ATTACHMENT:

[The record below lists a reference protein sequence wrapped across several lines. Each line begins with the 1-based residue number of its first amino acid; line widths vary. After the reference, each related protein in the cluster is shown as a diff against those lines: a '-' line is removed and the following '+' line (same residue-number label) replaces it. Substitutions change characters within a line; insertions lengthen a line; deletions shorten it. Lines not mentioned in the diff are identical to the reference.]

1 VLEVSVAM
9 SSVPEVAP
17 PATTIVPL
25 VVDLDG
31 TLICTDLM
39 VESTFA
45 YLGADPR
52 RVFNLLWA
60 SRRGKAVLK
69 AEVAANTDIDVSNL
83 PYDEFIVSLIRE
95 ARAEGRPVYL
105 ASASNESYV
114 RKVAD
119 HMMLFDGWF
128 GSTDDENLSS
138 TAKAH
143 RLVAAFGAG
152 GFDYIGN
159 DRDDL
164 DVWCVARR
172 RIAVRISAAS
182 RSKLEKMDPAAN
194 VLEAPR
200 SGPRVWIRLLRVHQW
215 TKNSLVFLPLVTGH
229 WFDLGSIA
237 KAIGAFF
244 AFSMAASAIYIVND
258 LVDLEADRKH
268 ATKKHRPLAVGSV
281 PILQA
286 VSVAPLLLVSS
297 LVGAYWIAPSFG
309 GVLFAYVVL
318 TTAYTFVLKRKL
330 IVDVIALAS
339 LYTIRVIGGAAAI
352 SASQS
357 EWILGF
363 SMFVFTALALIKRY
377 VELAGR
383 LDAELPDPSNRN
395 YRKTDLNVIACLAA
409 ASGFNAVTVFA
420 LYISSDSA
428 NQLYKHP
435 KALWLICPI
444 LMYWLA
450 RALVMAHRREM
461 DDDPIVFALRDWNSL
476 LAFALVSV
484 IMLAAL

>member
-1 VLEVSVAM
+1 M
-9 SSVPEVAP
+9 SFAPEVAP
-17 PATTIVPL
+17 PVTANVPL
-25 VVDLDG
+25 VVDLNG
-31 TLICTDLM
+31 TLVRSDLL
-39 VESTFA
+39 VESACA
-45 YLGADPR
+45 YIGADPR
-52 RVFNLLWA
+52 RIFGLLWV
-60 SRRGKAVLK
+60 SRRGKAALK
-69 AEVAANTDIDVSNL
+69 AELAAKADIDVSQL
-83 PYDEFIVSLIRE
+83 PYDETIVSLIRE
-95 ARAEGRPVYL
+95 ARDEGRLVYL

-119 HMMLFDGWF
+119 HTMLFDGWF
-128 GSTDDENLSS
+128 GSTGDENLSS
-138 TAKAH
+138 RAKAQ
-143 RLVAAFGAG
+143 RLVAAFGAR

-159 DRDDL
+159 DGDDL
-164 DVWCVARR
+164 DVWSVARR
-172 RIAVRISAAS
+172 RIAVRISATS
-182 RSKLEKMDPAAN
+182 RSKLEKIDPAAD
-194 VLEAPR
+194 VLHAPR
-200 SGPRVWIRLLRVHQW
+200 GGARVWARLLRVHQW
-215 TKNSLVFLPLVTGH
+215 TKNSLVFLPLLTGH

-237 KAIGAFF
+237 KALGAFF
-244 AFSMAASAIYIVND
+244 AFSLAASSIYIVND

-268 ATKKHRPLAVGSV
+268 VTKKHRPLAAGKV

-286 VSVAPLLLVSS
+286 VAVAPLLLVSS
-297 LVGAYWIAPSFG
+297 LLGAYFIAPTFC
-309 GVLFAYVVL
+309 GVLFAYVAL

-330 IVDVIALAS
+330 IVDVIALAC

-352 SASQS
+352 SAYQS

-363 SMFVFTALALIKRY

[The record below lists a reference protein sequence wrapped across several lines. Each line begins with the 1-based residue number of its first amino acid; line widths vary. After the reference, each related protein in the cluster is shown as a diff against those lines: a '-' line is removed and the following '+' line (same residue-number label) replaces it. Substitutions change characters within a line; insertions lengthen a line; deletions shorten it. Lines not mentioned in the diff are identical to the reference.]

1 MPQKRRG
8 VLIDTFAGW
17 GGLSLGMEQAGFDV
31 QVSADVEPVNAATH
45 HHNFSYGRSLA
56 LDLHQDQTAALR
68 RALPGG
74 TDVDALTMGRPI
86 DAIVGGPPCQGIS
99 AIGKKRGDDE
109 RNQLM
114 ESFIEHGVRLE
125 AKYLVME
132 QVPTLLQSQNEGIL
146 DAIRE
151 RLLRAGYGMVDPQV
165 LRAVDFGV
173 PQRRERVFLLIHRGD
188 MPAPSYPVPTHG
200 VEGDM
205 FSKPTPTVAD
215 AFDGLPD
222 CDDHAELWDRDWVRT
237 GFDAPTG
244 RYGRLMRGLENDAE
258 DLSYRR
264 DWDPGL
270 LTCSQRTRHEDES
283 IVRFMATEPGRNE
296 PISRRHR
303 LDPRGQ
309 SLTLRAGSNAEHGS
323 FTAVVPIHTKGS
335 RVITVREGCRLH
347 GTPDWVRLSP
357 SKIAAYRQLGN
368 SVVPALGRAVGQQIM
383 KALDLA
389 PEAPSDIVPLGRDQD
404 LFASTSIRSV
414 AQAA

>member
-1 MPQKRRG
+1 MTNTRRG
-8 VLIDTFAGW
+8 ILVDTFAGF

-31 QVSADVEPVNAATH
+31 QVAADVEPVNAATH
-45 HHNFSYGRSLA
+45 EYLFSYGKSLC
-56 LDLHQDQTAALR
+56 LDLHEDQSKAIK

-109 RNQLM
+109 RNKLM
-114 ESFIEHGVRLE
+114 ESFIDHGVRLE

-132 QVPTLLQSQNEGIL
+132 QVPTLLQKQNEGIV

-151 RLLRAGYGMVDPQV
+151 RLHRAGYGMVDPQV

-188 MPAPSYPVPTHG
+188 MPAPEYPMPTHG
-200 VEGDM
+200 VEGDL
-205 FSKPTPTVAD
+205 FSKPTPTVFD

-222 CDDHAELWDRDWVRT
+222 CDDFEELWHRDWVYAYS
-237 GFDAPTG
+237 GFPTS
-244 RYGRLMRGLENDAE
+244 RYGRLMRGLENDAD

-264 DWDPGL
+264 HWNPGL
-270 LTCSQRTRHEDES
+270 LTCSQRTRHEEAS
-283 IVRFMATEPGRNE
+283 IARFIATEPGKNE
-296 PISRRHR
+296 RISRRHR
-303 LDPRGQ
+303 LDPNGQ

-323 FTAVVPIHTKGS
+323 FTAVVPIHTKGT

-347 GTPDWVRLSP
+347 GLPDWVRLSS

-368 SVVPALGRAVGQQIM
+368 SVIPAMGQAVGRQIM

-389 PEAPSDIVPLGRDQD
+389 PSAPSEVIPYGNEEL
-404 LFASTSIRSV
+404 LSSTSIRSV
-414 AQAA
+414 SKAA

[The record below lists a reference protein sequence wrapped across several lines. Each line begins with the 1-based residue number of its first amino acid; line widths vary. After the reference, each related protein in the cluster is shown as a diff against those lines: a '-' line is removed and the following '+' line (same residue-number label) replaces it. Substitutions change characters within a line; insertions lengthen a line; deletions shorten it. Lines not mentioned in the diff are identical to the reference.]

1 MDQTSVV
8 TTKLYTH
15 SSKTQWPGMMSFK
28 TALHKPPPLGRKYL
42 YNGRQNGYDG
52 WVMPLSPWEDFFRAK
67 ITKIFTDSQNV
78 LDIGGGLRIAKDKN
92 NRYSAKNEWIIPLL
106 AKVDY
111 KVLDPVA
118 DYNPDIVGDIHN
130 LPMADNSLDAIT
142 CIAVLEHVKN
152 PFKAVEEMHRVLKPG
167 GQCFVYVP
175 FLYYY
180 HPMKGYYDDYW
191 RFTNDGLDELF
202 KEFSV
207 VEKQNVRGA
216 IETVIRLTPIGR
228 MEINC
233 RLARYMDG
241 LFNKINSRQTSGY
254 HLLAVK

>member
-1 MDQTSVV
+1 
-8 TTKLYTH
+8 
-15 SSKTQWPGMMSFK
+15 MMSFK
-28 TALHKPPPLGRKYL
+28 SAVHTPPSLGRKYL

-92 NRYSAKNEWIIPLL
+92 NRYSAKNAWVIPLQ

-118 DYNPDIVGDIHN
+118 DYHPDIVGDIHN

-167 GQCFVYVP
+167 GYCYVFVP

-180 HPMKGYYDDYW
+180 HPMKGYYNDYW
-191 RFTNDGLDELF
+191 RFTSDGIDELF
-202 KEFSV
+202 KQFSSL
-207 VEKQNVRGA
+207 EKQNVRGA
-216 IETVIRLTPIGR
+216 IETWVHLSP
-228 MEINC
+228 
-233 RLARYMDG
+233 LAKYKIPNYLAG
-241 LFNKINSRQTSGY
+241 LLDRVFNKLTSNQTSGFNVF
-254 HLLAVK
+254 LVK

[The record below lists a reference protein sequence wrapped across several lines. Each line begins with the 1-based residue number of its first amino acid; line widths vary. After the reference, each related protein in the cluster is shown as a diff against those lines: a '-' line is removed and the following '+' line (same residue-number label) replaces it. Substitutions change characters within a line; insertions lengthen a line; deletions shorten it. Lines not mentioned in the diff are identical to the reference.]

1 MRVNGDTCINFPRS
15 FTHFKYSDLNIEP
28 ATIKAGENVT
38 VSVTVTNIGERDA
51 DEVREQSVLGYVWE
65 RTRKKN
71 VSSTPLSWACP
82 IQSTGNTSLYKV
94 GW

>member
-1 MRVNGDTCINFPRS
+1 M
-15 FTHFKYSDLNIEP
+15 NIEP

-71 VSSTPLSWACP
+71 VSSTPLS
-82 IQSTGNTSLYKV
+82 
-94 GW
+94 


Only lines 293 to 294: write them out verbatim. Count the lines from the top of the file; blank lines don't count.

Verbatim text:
-94 GW
+94 